In case you needed another piece of input on why you should get an internship, here it is: in Penelope Trunk’s blog post today, she says, “Recent grads say one of their biggest regrets about the time they were in college is that they didn’t get good internships.”
“According to Vault, 90% of students graduating from college have had an internship. So it’s not like a leg up on the competition if you get one. Getting one is just surviving.”
I can’t tell you how many people I’ve interviewed for my book who said they wish they had known how important it was to essentially start your career in college. Many people had their heads down doing their schoolwork and not much else. For example, one young woman told me that she thinks she’s interested in international development – based on one class she took – and is now in the process of conducting an informational interview with those in the field. She plans to make her career decision based on a single discussion and academics, as opposed to authentic experience gained through readily available internships!
The job market is just too tough now to rest on your laurels and just be a student. Or think like a student. Sorry.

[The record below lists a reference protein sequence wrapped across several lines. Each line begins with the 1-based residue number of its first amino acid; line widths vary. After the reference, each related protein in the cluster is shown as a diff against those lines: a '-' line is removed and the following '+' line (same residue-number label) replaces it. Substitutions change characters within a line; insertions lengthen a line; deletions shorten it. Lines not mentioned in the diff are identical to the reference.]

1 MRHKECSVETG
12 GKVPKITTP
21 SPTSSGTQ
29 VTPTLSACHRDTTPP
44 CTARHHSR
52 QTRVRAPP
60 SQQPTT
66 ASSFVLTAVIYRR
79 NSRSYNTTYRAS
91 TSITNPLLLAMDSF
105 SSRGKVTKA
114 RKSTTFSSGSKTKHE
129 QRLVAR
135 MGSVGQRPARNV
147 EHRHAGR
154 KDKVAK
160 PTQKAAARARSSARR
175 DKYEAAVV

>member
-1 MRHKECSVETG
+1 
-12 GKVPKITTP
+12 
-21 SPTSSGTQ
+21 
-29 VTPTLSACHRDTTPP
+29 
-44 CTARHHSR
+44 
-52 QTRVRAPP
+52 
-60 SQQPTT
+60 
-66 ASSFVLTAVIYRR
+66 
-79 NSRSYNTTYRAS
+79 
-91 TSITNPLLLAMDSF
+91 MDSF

Trunk also says those who are getting the plum internships for next summer will be busy lining them up this fall. So get working on that. Meanwhile, what about the internships for this fall? Don’t miss out on the opportunity to learn, network and grow your sphere of influence during this school year!
I know you have a lot going on with school, but don’t forget… work is the long-term proposition here. And you’ll need to stay competitive to get traction. It’s tough love; you’ll thank me later!
About the Author: Allison Cheston is a New York City-based career advisor who works with mid-career executives and young adults to help them identify their unique value in the marketplace and explore alternative careers. Allison is the author of an upcoming book In the Driver’s Seat: Work-Life Navigation Skills for Young Adults, to help young adults from late high school through college develop strengths and interests and match them to internships, coursework and, ultimately, the right job.
Cheston blogs frequently on career issues for young adults at her own blog, In the Driver’s Seat as well as at Forbes. She also blogs for mid-career professionals at The Examiner. You can reach Allison on Twitter.